Potato plants are grown for their edible underground tuber, but several species and cultivars are grown purely for their decoratively colored foliage. Edible potato plants are pruned only at the end of the season before harvesting of the tubers because the leaves are needed to capture light and grow the tuber. Ornamental species, such as Ipomoea, can be pruned aggressively throughout the growing season to suit the planting location or garden design and will branch and grow again almost immediately, according to the University of Florida.
Prune your edible potato plants only after the tuber is mature, which is 80 to 115 days after planting, according to the University of Florida.
Shear off the live or dead foliage down to the soil line with a sharp garden knife or pruning shears and compost or discard the plant tops. The potatoes should be held in the ground for two to three weeks after the top foliage has been severed and removed.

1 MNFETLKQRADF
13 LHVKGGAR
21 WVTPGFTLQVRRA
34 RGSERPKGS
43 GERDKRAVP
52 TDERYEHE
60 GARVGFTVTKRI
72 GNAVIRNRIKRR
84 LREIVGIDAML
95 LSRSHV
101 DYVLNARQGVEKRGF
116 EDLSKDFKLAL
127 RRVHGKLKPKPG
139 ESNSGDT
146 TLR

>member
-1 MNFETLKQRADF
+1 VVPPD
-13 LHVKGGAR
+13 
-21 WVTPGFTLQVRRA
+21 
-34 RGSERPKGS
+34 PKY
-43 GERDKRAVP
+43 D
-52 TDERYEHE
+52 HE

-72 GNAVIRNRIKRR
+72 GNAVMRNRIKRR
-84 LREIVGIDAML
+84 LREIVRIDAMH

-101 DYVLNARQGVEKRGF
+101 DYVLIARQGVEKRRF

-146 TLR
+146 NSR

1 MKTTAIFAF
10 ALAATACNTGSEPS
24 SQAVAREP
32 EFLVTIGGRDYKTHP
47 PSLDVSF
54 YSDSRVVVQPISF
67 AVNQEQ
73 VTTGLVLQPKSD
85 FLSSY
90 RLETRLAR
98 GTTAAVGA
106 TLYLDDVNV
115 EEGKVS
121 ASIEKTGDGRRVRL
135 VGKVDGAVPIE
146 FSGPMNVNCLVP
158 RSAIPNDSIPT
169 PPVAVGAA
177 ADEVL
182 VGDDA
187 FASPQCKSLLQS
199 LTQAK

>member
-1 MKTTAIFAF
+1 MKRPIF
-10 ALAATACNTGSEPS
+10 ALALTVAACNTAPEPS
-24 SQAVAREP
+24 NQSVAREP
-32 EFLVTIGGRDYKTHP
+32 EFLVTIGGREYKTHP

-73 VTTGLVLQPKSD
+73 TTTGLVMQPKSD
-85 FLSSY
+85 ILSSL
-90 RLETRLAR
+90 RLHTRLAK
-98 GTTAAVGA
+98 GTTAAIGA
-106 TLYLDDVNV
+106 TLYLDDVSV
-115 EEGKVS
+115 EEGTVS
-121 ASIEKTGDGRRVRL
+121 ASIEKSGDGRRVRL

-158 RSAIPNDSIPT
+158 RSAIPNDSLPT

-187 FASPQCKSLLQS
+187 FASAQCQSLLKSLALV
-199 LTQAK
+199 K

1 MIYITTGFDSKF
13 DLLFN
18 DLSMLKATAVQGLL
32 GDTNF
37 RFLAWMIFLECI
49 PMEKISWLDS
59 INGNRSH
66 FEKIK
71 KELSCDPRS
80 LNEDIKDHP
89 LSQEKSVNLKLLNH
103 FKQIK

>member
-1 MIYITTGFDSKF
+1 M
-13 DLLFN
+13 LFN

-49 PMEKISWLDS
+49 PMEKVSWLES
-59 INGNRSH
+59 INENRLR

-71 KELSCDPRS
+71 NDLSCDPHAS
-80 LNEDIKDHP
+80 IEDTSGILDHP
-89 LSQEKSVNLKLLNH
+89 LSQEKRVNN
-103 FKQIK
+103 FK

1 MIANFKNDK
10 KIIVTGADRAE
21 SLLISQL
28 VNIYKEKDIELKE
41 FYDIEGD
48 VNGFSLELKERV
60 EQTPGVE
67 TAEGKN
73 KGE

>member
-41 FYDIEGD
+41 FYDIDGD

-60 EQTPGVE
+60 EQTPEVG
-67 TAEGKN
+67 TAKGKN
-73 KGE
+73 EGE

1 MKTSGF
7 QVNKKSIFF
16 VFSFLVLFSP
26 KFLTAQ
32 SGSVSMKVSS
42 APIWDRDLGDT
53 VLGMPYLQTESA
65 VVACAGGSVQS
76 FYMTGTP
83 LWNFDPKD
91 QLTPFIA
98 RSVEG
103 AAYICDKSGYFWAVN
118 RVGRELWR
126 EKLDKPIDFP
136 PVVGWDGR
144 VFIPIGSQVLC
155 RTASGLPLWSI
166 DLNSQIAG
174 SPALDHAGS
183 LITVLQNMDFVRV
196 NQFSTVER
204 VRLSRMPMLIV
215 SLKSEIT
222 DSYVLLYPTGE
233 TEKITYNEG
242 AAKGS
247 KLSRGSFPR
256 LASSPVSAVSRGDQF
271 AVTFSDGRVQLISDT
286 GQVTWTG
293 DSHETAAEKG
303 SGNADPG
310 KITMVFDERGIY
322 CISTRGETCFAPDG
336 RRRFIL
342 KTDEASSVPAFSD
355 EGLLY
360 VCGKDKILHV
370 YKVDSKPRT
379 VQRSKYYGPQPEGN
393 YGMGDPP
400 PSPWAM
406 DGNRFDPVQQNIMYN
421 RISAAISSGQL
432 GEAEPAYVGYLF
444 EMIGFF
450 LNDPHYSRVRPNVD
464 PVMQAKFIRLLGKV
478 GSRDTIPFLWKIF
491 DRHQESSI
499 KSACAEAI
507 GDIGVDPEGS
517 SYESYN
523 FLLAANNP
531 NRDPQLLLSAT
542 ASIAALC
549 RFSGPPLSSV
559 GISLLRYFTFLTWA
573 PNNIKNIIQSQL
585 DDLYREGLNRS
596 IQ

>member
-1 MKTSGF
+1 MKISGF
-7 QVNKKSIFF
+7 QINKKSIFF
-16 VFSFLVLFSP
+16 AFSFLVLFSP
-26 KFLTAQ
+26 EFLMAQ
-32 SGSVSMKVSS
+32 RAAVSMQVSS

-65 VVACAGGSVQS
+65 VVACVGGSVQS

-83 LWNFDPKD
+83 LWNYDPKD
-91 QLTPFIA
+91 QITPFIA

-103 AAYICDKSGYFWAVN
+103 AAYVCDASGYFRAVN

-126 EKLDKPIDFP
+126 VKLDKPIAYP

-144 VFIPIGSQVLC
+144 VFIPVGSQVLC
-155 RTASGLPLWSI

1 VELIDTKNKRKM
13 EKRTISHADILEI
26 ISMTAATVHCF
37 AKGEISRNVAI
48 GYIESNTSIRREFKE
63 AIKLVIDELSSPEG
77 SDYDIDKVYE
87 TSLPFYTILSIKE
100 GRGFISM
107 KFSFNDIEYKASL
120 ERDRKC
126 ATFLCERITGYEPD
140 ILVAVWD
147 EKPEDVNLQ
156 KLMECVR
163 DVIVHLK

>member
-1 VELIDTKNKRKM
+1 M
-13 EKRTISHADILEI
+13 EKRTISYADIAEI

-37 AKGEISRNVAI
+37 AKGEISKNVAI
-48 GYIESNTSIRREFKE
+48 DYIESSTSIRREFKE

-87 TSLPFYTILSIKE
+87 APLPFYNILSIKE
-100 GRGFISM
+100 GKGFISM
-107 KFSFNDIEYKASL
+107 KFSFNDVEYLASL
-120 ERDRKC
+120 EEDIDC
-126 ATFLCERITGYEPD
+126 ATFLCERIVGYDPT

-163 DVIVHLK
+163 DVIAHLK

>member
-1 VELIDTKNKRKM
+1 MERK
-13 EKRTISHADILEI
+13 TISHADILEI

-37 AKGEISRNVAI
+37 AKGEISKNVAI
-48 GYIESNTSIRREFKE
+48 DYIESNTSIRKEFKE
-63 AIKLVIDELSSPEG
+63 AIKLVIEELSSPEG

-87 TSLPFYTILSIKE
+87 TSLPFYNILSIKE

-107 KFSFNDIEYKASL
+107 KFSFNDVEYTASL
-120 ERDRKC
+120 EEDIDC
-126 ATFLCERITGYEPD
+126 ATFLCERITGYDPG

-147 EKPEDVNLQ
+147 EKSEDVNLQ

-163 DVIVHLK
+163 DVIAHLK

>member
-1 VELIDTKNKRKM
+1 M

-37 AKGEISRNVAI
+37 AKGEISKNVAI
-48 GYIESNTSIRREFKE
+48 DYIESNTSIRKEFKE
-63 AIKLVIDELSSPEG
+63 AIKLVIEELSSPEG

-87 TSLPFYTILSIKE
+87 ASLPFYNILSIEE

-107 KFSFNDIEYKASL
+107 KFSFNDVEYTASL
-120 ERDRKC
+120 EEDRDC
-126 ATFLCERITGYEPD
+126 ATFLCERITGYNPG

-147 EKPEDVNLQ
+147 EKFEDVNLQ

Cut back your ornamental potato vines as needed from spring through fall to control the size or shape of the plant. Prune regularly and aggressively to increase the fullness and bushiness of the plant as branching will occur at most cut sites. Prune less if you want longer, more vine-like lengths of decorative foliage. The plants grow quickly.
Shear off and discard the dead plant foliage that occurs naturally after the first frost in fall or winter. Cut down to the soil line or roughly an inch above. In some warm climates ornamental potato vines can grow year-round and will require ongoing pruning.